Ebola antibodies at work
Scientists in Israel and Germany show, on the molecular level, how an experimental vaccine offers long-term protection against the disease.
Work that kills
More than 64% of employed Russians work evenings, nights or weekends, and this is one of the highest figures among European countries.
Root canal work not so bad after all
Root canal work is not as bad as people think when compared to other dental procedures.
Reattaching to work is just as important as detaching from work, study finds
Employees who mentally reattach to work in the morning are more engaged at work, according to a new study.
Be yourself at work -- It's healthier and more productive
At work, it's healthier and more productive just to be yourself, according to a new study from Rice University, Texas A&M University, the University of Memphis, Xavier University, Portland State University and the University of California, Berkeley.
For many, 'flexible work boundaries' become 'work without boundaries'
Personal relationships and home life suffer for those tied to their work emails round-the-clock, according to a new study.
How airbags work (video)
Normally, something blowing up in your face is bad. But in the event of a vehicle accident, and in conjunction with a seatbelt, one particular explosion could very well save your life.
Personality: Where does it come from and how does it work?
How do our personalities develop? What do we come with and what is built from our experiences?
Why some of your old work commitments never seem to go away
You can quit work commitments if you want - but some of them never really leave you, new research suggests.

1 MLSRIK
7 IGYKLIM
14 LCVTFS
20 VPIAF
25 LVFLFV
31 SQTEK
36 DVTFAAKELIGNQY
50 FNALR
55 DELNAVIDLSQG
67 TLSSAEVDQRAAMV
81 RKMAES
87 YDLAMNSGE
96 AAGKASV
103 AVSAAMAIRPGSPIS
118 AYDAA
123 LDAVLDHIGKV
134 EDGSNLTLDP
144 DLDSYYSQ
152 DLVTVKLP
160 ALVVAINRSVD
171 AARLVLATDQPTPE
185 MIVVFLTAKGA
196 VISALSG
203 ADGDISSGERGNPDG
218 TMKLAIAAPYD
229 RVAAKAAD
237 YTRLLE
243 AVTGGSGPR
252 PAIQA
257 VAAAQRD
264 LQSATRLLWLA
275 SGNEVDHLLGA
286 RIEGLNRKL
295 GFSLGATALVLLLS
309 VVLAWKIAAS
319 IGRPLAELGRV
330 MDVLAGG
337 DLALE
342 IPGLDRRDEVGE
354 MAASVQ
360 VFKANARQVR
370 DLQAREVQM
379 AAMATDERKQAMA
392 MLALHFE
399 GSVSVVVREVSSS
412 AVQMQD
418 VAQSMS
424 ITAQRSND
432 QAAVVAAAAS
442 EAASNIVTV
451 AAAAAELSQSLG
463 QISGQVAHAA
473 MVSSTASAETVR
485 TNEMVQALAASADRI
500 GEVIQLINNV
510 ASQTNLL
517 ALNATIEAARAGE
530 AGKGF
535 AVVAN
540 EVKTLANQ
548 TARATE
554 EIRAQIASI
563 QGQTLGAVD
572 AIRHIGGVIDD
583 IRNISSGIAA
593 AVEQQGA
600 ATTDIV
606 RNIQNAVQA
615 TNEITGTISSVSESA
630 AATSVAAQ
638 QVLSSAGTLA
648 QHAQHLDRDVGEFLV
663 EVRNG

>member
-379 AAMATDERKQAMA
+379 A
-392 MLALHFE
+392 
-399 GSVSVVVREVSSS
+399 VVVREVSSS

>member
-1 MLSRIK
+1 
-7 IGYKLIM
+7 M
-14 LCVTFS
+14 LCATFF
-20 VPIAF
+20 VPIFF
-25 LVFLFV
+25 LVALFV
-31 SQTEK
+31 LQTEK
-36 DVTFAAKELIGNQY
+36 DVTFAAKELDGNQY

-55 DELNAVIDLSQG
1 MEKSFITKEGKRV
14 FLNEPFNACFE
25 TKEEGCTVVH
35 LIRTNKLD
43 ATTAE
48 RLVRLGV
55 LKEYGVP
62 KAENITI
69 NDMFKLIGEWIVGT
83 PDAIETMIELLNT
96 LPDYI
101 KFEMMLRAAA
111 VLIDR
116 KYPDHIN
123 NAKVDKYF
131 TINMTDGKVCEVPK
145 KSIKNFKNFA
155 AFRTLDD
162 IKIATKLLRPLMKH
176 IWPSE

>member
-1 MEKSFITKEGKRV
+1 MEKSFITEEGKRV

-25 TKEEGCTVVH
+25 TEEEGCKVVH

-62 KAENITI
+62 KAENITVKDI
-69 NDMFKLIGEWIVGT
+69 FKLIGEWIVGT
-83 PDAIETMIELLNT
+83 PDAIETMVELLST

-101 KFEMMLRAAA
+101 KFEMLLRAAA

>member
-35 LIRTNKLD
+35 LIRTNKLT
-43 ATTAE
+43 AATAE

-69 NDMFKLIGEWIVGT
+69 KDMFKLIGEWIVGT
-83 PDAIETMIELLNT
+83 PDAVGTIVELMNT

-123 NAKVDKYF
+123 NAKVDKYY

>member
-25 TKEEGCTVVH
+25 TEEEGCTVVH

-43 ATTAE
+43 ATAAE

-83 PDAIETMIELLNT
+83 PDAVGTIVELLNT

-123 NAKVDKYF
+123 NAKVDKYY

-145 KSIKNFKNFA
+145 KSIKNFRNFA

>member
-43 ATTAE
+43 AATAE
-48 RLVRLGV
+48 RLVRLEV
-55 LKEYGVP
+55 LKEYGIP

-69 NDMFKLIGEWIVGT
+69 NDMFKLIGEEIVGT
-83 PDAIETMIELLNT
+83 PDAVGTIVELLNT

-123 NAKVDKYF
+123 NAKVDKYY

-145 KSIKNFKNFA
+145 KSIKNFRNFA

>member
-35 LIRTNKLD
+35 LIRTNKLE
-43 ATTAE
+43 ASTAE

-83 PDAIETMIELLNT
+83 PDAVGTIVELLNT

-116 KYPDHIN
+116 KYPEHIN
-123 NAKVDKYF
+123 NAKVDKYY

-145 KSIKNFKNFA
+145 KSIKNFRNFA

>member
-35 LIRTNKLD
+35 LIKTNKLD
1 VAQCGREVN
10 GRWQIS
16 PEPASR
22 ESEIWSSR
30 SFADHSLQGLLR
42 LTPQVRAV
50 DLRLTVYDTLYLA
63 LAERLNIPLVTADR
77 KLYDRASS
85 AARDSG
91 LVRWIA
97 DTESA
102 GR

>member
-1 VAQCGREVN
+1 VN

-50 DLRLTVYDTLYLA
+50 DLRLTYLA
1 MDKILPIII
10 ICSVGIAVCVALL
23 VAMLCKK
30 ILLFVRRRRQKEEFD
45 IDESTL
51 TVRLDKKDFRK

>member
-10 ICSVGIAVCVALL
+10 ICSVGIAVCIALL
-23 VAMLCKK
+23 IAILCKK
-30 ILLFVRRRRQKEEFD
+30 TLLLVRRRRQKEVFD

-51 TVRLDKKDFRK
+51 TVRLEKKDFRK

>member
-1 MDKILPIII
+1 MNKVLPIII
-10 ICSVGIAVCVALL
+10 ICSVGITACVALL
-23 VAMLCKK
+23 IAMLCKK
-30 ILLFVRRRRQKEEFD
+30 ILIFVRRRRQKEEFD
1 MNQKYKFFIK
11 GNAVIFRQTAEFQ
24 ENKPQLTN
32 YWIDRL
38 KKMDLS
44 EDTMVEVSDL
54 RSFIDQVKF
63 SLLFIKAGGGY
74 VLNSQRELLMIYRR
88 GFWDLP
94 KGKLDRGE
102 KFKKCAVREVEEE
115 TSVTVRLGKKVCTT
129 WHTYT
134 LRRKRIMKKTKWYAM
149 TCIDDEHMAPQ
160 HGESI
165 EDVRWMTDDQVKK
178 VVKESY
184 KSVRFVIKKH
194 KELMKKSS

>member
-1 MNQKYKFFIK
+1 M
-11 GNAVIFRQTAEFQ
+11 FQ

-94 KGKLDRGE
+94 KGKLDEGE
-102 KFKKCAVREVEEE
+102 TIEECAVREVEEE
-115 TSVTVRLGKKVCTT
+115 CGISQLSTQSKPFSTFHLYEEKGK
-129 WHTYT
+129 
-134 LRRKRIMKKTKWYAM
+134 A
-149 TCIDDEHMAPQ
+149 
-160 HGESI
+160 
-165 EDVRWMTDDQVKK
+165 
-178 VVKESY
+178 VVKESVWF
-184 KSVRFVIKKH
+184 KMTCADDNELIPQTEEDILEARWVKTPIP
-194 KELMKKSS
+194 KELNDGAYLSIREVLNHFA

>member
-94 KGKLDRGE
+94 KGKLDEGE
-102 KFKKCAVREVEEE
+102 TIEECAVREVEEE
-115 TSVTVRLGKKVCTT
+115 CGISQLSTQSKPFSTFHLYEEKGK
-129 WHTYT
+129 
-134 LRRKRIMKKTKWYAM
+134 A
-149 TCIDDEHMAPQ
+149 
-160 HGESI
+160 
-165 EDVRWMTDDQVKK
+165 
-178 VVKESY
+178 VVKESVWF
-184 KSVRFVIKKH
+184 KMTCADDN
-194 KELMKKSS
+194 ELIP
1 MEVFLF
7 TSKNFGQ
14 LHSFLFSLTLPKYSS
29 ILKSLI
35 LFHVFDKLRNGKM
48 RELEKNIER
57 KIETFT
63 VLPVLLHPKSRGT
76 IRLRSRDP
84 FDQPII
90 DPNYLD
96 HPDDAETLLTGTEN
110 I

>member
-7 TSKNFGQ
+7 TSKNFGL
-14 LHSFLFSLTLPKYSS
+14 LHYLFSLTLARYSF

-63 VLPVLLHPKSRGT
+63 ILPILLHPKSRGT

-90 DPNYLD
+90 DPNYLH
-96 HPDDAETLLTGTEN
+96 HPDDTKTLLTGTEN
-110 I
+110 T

Study: Most enrolled in Michigan's Medicaid expansion already either work or can't work
Nearly half of the people who enrolled in Medicaid after it expanded in Michigan have jobs, a new study finds.
More Work News and Work Current Events

Best Science Podcasts 2019

We have hand picked the best science podcasts for 2019. Sit back and enjoy new science podcasts updated daily from your favorite science news services and scientists.
Now Playing: TED Radio Hour

Rethinking Anger
Anger is universal and complex: it can be quiet, festering, justified, vengeful, and destructive. This hour, TED speakers explore the many sides of anger, why we need it, and who's allowed to feel it. Guests include psychologists Ryan Martin and Russell Kolts, writer Soraya Chemaly, former talk radio host Lisa Fritsch, and business professor Dan Moshavi.
Now Playing: Science for the People

#538 Nobels and Astrophysics
This week we start with this year's physics Nobel Prize awarded to Jim Peebles, Michel Mayor, and Didier Queloz and finish with a discussion of the Nobel Prizes as a way to award and highlight important science. Are they still relevant? When science breakthroughs are built on the backs of hundreds -- and sometimes thousands -- of people's hard work, how do you pick just three to highlight? Join host Rachelle Saunders and astrophysicist, author, and science communicator Ethan Siegel for their chat about astrophysics and Nobel Prizes.